The impact will be discussed by ruling cabinet members next week, but the report warns that ongoing uncertainty - which has plunged businesses’ futures into jeopardy - will ‘very likely’ have an effect on the Glass Works scheme.
Contractor Henry Boot took the decision to temporarily close the construction site on March 27 due to difficulties in maintaining social distancing, as well as their sub-contractors also taking decisions to temporarily close down operations.
Costs have crept up through the course of the development to a total of £180m for the construction work, but the council had to find another £10m to meet other costs, including money to meet loans in the early years of the project and to meet operating costs before the complex is completed and fully occupied.
This is now expected to climb higher given the delay, but priority will be given to units for businesses which have already signed up to occupy a space as workers return to the building site in a phased approach.
The report said: “Issues do remain - there is a shortage of certain materials, for example concrete blocks, and some products have increased in price resulting in the need to change suppliers.
“Henry Boot reported that operatives working away from home are still struggling to find accommodation and unsurprisingly there are supply issues with PPE and certain cleaning products.
“The immediate longer-term impact of the Covid-19 emergency on the ongoing leasing of the scheme is unclear, however it is very likely that it will have an impact on the Glass Works.
“The immediate priority for operators is to try and protect their existing businesses so it is very difficult to accurately predict the likely impact until the length of the current lockdown is accurately known.
“Potentially retailers may just delay leasing decisions, however it is likely that the current situation will stop investment in future stores by some operators.
“We are undertaking final negotiations with two further operators to take units in the scheme. These two operators are still intending to take space in the Glass Works, but beyond this there is virtually no leasing activity taking place across the whole country.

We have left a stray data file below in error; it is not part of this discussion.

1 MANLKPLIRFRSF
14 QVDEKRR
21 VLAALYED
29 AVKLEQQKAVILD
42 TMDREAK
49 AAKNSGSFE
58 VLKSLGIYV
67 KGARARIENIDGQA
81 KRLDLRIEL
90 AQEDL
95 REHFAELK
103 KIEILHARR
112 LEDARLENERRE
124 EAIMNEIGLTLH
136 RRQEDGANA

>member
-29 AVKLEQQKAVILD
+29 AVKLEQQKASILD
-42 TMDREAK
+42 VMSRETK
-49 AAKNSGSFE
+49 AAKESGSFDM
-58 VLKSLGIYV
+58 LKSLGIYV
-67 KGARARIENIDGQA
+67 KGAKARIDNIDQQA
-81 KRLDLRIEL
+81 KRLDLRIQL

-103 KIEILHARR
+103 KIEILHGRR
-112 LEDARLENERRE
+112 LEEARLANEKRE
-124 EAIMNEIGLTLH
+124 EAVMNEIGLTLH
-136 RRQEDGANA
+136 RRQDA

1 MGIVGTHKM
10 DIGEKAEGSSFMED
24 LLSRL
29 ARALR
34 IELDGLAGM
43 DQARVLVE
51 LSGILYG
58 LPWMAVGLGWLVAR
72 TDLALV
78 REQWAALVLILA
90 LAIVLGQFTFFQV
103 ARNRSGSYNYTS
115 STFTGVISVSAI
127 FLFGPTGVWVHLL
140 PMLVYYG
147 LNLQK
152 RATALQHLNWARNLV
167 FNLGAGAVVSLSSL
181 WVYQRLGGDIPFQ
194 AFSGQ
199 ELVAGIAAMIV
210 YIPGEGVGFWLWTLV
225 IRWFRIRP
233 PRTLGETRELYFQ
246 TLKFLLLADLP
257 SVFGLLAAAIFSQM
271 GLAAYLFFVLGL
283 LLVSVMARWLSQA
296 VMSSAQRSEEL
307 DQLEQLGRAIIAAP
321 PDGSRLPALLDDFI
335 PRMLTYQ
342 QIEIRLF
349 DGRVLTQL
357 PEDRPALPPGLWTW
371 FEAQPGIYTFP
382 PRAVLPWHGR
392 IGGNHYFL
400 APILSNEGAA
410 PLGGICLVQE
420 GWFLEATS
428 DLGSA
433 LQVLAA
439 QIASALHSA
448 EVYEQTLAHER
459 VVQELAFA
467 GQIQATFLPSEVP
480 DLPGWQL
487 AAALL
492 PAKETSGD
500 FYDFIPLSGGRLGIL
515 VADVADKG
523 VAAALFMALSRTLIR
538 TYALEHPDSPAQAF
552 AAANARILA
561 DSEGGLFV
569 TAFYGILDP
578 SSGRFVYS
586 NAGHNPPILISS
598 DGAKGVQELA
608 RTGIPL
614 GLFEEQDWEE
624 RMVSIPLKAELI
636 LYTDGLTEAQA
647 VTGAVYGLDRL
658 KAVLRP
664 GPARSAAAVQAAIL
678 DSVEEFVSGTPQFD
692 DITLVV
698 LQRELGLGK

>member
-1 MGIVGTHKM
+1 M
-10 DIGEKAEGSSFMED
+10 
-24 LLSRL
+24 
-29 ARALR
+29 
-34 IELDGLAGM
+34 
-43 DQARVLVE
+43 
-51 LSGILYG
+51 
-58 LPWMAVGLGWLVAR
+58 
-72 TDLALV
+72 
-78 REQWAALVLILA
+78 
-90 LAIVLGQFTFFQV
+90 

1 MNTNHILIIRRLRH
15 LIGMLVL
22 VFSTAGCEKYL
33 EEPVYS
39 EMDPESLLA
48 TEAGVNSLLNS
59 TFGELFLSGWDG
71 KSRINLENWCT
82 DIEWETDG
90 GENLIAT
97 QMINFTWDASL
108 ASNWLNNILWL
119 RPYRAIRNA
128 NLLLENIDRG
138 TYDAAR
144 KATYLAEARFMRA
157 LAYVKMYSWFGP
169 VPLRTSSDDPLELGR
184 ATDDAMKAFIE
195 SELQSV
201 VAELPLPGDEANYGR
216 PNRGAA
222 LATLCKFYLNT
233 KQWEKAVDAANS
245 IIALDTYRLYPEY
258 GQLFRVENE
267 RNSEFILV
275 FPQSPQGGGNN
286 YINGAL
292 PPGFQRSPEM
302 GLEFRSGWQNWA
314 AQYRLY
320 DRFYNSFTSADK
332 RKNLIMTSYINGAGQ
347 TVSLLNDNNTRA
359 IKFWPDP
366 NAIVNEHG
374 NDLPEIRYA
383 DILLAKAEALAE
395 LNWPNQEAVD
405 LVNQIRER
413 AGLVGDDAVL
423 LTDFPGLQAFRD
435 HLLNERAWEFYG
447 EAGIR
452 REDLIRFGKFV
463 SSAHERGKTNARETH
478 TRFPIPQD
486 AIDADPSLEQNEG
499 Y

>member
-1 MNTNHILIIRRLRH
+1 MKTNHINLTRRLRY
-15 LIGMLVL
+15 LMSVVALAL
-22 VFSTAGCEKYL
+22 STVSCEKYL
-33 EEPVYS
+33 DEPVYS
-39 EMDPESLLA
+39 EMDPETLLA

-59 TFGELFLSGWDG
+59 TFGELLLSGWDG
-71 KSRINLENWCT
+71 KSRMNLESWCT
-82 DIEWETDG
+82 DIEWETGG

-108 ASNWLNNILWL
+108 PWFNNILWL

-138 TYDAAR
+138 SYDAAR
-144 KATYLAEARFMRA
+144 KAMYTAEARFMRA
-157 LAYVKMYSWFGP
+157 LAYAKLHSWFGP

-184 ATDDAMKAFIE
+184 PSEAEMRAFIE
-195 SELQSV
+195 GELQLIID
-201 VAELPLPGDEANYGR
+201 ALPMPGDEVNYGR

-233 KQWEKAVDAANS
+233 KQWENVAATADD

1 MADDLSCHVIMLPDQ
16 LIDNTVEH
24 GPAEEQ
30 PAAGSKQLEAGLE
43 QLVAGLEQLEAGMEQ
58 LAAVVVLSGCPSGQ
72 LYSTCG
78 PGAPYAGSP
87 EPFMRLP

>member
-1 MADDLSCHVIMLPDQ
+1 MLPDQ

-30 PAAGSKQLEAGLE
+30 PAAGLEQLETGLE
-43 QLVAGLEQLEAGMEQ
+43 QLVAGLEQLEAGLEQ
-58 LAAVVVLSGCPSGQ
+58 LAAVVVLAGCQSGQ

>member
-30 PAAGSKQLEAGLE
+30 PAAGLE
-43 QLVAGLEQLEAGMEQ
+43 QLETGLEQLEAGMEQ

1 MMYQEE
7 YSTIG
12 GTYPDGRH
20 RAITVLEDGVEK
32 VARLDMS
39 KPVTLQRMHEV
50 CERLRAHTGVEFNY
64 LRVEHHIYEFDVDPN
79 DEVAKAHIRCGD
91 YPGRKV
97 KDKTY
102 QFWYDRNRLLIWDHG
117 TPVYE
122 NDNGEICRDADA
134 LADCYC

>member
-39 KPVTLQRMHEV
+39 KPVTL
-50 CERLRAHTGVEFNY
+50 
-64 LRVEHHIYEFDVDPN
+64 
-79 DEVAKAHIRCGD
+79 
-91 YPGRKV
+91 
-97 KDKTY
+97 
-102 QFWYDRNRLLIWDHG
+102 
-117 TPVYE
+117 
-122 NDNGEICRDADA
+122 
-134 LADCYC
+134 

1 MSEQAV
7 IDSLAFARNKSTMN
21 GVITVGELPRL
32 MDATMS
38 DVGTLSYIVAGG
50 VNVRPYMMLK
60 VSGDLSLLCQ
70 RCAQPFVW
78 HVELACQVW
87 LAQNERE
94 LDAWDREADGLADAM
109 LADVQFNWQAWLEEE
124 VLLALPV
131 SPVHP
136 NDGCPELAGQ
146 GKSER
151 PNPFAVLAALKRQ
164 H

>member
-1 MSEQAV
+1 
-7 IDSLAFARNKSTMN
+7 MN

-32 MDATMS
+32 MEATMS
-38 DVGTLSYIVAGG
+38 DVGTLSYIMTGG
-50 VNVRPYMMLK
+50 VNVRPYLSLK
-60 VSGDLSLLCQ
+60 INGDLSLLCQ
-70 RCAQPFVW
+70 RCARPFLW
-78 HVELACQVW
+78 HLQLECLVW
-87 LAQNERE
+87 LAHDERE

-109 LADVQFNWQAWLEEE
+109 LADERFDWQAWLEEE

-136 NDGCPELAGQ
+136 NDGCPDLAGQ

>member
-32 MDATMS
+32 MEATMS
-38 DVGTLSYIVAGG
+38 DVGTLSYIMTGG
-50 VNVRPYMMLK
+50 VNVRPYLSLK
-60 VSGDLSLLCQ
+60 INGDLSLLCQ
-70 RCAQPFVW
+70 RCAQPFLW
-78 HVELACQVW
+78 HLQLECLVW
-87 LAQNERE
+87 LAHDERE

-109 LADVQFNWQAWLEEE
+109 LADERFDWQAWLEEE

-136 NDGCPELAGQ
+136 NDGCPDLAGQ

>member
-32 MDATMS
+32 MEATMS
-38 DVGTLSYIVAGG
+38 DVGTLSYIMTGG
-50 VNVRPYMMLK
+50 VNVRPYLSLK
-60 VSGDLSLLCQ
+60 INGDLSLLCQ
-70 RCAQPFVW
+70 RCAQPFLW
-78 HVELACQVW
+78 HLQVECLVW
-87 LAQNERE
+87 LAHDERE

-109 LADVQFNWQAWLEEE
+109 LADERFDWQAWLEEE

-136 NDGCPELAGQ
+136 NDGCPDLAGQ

“Prolonged closure of shops, restaurants and leisure facilities can only worsen this, and it does create a potential risk to the success of the scheme.”
A full review of the Glass Works’ future leasing strategy is set to be requested from Queensberry, the managing firm behind the development, to further assess future financial implications.
It is hoped the current building delay - which is approximately six weeks as a result of coronavirus - will be chipped into in the coming weeks as more workers return.
“Stopping the scheme now is likely to have very significant legal and financial implications for the council,” the report added.
“Not completing the scheme is also likely to have wider economic impacts. The construction of the Glass Works has increased economic confidence in the wider town centre. A decision by the council to stop the scheme could significantly impact this.”
Once completed, the Glass Works is expected to welcome a 13-screen cinema multiplex, a bowling alley, Nando’s and retailers such as Next and Sports Direct.
Sarah Norman, the council’s chief executive, said: “There was a short period where they ceased construction while they were working out how they could do it in a socially-distanced way.
“They have now restarted construction for a few weeks, they have put all sorts of social distancing arrangements in place in order to keep the workforce safe but we have inevitably lost some time and at the moment they are not yet working at full productivity.
“In addition, we need to understand the impact on the leasing of the scheme, both in terms of the organisations that we’d already concluded lease arrangements with, and the organisations that we were seeking to get into these arrangements.
“I can say we’ve had some positive discussions already with the likes of Cineworld, and we can be confident that although there will need to be some changes to the scheme, I still do genuinely believe the scheme will be a success.”